Court filings show associate of Manafort, Gates allegedly had ties to Russian intelligence
Court filings say associate of Manafort, Gates had alleged ties to Russian intel
New court filings assert that a business associate of former Trump campaign chairman Paul Manafort and his deputy, Rick Gates, allegedly had ties to Russian intelligence including during the 2016 presidential campaign when the three were in contact.
Perhaps most strikingly - Gates allegedly knew of those ties.
The sentencing memorandum does not say that the alleged connections to someone with ties to Russian intelligence include any links to the Trump campaign.
The allegations are included in a federal court filing on Tuesday night from Special Counsel Robert Mueller related to next week's sentencing of attorney Alex van der Zwaan, a 33-year old Dutch national who was the fourth person to plead guilty in the ongoing Russia investigation. Van der Zwaan had previously worked with Manafort, Gates, and a person the prosecution referred to only as "a Ukrainian business associate of Manafort and Gates (Person A)" on a Ukraine-based political project.
Mueller told a federal judge in Washington, D.C., that "Federal Bureau of Investigation Special Agents assisting the Special Counsel’s Office assesses that Person A has ties to a Russian intelligence service and had such ties in 2016. During his first interview with the Special Counsel’s Office, van der Zwaan admitted that he knew of that connection, stating that Gates told him Person A was a former Russian Intelligence Officer with the GRU."
A source familiar with the conversations tells ABC News “Person A” is Konstantin Kilimnik, a longtime business employee of Manafort’s, who focused mainly on relationships with international power brokers and government liaisons including in both Ukraine and Russia.
Kilimnik did not respond to ABC News’ request for comment.
Van der Zwaan, the son-in-law of a Ukrainian-Russian oligarch, was fired last year from the law firm Skadden, Arps, Slate, Meagher & Flom, according to the firm, after it says it learned of his alleged crime from the special counsel’s team. The firm later agreed to cooperate in the Mueller probe.
Van der Zwaan and his law firm had worked on a controversial 2012 report on the political rival to the then Russia-allied Ukrainian President, himself a longtime client of Manafort, Gates, and "Person A" referenced in the court documents.
Gates - with van der Zwaan - allegedly worked on talking points around the 2012 report and they also continued, allegedly, to work together into 2016, according to the court filing.
Both Manafort and Gates were indicted in October on multiple felony counts including conspiracy, money laundering, and false statements, much of it stemming from their work on behalf of pro-Russian interests in Ukraine.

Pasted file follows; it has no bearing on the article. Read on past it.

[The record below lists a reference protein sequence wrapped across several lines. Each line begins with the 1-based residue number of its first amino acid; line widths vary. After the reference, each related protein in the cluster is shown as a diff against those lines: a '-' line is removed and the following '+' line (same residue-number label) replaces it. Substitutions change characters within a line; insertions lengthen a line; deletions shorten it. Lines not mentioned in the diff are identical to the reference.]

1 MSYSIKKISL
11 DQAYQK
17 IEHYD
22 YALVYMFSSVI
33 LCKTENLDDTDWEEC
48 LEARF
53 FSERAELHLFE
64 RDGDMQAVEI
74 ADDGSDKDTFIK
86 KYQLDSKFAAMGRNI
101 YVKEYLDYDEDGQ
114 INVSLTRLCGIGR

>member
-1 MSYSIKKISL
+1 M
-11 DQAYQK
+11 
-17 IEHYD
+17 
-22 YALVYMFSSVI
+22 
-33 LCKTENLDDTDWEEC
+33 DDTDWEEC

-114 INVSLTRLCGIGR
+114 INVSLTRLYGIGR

Manafort pleaded not guilty to all charges, and Gates recently pleaded guilty to reduced charges in exchange for his cooperation in the Mueller probe.
Attorneys for Gates and van der Zwaan did not respond to requests for comment from ABC News, and Manafort and his legal team are under a judge's gag order.
Van der Zwaan's legal team asked the court on Tuesday for no jail time arguing that though he has not been incarcerated since he pleaded guilty in November: “Alex has in many ways been serving a sentence while stuck in limbo…”
“He has been alone, separated from his (pregnant) wife; he has lost his job and his career,” the defense said in its filing noting that he could be at the mercy of immigration authorities should he be thrown in jail. “Alex is desperate to return home to (his wife) as soon as possible.”
The defense also asked that he be allowed to be present for the birth of his child, due in August and to return to help his mother who also wrote to the court pleading to have her son released.
But though the prosecution took no specific position on the request by the defense, the prosecution's motion basically lays out a case for a high fine and/or incarceration, stating that the trained attorney not only "lied repeatedly" in his FBI interview, but he destroyed "pertinent documents" to the investigation.
The court filing also charges that van der Zwaan's billionaire father-in-law, German Khan, has given his daughter and her husband large sums of money, noting of van der Zwaan, "He can pay any fine imposed."
On Tuesday, van der Zwaan is due in a Washington, D.C. federal court for sentencing related to his guilty plea for making false statements. At his plea hearing, the judge discussed a fine and possible reduced punishment of from zero to six months in prison.
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